The local authority has refused to grant retention permission to applicant Brian Dilleen for subsurface piping to be used for agricultural irrigation at ‘Mad Yolk Farm’ on Rosshill Road.
It also refused permission for the retention of a bore-hole well, water pump and concrete plinth; and two water holding tanks for 6,500 litres; and other associated site works.
In its written decision, the Planning Department at City Hall said: “The proposed development, would if permitted, facilitate the use of the site for the provision of sixty 15.5m high seed beds, which have been deemed by the planning authority not to be exempted development.
“Therefore a grant of permission for the proposed development would facilitate the unauthorised development and usage on the site, contrary to the proper planning and sustainable development of the area.”
The site has been the subject of enforcement action by the local authority.
A lengthy Appropriate Assessment Screening report, submitted with the planning application, concluded “beyond reasonable scientific doubt, in view of the best scientific knowledge, on the basis of objective information and in light of the conservation objectives of the relevant European sites, that the proposed retention and development, individually or in combination with other plans and projects, has not and will not have a significant effect on any European site”.
A borehole Impact Assessment Report concluded that the proposed retention development “on the hydraulic properties of the aquifer is considered negligible”.
It said that there was “no potential for significant effects on water quality, groundwater dependent habitats or species associated with any European site”.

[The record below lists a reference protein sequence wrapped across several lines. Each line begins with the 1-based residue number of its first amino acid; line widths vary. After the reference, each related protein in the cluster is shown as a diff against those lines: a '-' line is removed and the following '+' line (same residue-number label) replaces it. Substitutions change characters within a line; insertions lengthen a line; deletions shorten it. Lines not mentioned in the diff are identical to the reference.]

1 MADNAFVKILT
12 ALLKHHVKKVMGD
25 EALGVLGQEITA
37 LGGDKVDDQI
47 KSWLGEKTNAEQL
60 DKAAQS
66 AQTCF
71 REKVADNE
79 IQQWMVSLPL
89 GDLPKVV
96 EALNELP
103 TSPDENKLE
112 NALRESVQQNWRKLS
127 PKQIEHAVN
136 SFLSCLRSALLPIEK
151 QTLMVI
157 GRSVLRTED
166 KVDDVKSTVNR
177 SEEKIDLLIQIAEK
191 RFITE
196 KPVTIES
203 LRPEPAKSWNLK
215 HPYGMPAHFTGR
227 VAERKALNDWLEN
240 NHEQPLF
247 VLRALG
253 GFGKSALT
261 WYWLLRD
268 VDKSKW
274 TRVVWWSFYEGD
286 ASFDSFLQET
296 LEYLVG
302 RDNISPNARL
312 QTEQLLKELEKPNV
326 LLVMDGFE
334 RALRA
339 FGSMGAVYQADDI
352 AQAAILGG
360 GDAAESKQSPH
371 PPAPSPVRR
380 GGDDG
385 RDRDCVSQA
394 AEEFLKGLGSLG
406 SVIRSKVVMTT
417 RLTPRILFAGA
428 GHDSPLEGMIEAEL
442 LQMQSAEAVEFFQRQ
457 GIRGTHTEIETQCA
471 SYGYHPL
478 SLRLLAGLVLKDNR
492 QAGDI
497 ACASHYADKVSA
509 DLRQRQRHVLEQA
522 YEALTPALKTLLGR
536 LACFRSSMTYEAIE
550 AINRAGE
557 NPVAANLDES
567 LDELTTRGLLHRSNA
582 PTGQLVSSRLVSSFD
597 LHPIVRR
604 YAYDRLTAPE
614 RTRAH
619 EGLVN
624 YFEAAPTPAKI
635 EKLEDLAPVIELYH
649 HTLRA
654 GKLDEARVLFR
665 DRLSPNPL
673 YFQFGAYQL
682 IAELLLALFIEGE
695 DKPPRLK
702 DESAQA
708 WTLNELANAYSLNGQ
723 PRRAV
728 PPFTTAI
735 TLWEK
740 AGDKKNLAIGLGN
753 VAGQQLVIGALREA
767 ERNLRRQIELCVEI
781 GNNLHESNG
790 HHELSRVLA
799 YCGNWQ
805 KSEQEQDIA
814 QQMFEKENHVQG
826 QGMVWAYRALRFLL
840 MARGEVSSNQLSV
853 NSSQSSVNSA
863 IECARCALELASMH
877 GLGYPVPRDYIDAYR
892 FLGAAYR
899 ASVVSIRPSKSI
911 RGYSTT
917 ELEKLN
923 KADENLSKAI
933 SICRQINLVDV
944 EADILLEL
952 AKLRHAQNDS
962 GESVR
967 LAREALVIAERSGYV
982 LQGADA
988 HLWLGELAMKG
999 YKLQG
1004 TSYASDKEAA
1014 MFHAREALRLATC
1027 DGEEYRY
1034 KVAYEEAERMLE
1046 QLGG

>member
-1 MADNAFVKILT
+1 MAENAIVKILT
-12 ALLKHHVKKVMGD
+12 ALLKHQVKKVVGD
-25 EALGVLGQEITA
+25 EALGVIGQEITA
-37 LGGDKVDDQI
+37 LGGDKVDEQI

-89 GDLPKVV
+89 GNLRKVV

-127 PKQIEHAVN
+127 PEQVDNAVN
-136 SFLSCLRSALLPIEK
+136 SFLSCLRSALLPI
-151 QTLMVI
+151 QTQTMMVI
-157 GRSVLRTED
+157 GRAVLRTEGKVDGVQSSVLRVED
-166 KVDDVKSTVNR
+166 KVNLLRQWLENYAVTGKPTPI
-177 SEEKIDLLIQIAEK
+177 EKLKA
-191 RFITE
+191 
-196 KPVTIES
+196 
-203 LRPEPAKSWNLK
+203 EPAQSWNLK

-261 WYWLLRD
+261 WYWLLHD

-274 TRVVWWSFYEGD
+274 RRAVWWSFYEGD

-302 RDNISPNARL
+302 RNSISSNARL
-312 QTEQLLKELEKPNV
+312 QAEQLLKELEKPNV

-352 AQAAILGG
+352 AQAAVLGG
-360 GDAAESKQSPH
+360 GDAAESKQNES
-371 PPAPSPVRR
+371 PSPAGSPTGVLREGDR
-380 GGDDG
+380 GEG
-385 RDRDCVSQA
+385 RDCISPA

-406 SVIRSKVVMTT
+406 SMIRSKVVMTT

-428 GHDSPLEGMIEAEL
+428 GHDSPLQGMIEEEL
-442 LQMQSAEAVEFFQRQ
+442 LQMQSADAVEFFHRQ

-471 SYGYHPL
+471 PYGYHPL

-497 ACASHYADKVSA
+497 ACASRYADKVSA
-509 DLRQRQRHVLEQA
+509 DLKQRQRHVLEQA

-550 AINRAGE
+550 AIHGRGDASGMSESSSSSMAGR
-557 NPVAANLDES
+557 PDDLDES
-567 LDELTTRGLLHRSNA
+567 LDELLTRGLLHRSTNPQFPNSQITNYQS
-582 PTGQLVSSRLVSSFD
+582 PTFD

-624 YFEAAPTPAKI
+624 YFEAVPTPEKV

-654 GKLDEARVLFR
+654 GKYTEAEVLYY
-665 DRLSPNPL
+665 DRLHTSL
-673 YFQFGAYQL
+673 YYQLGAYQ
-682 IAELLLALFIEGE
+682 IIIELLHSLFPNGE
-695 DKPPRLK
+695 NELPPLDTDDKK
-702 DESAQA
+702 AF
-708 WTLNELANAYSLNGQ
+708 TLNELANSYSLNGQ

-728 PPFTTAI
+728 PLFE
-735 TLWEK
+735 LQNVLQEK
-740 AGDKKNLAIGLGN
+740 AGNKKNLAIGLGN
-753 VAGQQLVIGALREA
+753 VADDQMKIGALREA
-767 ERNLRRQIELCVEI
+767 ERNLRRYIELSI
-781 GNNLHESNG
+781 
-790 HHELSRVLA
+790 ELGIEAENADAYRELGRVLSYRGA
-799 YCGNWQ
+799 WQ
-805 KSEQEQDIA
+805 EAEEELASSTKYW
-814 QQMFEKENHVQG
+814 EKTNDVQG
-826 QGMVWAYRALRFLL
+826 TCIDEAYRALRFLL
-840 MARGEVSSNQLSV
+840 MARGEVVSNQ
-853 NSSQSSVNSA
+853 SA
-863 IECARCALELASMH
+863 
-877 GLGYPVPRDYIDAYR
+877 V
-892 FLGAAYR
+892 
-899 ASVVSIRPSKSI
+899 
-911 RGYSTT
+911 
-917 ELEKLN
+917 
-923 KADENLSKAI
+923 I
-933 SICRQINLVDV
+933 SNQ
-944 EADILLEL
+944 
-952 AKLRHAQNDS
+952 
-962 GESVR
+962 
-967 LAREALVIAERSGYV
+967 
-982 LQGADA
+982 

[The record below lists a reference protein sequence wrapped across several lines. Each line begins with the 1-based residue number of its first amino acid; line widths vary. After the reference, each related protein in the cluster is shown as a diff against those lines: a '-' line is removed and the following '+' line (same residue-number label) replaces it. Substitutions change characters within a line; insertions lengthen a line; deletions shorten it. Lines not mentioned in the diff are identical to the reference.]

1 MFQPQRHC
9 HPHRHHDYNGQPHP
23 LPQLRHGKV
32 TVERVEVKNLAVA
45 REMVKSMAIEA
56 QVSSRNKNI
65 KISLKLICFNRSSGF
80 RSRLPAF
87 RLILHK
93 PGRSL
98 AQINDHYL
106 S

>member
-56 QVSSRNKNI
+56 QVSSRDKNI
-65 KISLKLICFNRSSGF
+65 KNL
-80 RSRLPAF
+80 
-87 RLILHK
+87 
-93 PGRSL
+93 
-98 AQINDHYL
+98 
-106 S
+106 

Six objections were lodged by neighbours, including one from the Roshill/Roscam Residents Association, which argued the Further Information submitted by the applicant did “little to allay our concerns” about the impact of the development on an “extremely sensitive site”.
The applicant has until June 29 to appeal the decision to An Bórd Pleanála.
NUIG student accommodation firm records loss
The property company which operates student accommodation on behalf of NUI Galway recorded a €3.4 million increase in turnover in 2019.
However, Atalia Student Residences DAC (Designated Activity Company), which is owned by the university, recorded a loss for the year of €6,300.
Accounts for the company for the year ended August 31, 2019, show that while there was a loss, retained profits are at more than €1.6 million. The accounts are the most up to date available from the Companies Registration Office.
The previous year, the company made a profit of more than €460,000.
Atalia Student Residences operates the 764-bed Corrib Village apartment complex and the 429-bed Goldcrest Village.
The figures show that the company’s overall turnover jumped by 52% – from €6.4m to €9.8m.
Turnover for accommodation services was up from €5.2m to €8.4m; and from conferences and events was up from €850,000 to €1.1m. Turnover from shops was down from almost €328,000 to €290,000.